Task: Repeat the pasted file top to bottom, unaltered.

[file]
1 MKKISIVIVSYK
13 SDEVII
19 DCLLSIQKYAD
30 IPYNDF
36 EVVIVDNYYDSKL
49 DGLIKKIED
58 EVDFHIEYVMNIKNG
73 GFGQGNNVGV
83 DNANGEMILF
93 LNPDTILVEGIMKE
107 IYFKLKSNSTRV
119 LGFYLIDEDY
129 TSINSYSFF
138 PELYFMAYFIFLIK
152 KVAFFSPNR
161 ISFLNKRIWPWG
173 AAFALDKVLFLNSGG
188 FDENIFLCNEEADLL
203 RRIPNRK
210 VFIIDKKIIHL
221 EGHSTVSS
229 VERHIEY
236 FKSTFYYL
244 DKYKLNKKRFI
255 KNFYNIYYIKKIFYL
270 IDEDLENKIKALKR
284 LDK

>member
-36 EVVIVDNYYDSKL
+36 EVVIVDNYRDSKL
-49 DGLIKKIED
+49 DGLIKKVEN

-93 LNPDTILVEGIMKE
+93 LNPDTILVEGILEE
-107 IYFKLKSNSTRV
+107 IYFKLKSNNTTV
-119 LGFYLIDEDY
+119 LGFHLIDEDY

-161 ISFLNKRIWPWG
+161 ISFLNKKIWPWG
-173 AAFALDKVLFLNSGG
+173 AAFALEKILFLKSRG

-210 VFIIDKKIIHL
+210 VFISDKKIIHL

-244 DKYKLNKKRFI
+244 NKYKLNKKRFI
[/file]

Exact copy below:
1 MKKISIVIVSYK
13 SDEVII
19 DCLLSIQKYAD
30 IPYNDF
36 EVVIVDNYYDSKL
49 DGLIKKIED
58 EVDFHIEYVMNIKNG
73 GFGQGNNVGV
83 DNANGEMILF
93 LNPDTILVEGIMKE
107 IYFKLKSNSTRV
119 LGFYLIDEDY
129 TSINSYSFF
138 PELYFMAYFIFLIK
152 KVAFFSPNR
161 ISFLNKRIWPWG
173 AAFALDKVLFLNSGG
188 FDENIFLCNEEADLL
203 RRIPNRK
210 VFIIDKKIIHL
221 EGHSTVSS
229 VERHIEY
236 FKSTFYYL
244 DKYKLNKKRFI
255 KNFYNIYYIKKIFYL
270 IDEDLENKIKALKR
284 LDK

>member
-36 EVVIVDNYYDSKL
+36 EVVIVDNYRDSKL
-49 DGLIKKIED
+49 DGLIKKVEN

-93 LNPDTILVEGIMKE
+93 LNPDTILVEGILEE
-107 IYFKLKSNSTRV
+107 IYFKLKSNNTTV
-119 LGFYLIDEDY
+119 LGFHLIDEDY

-161 ISFLNKRIWPWG
+161 ISFLNKKIWPWG
-173 AAFALDKVLFLNSGG
+173 AAFALEKILFLKSRG

-210 VFIIDKKIIHL
+210 VFISDKKIIHL

-244 DKYKLNKKRFI
+244 NKYKLNKKRFI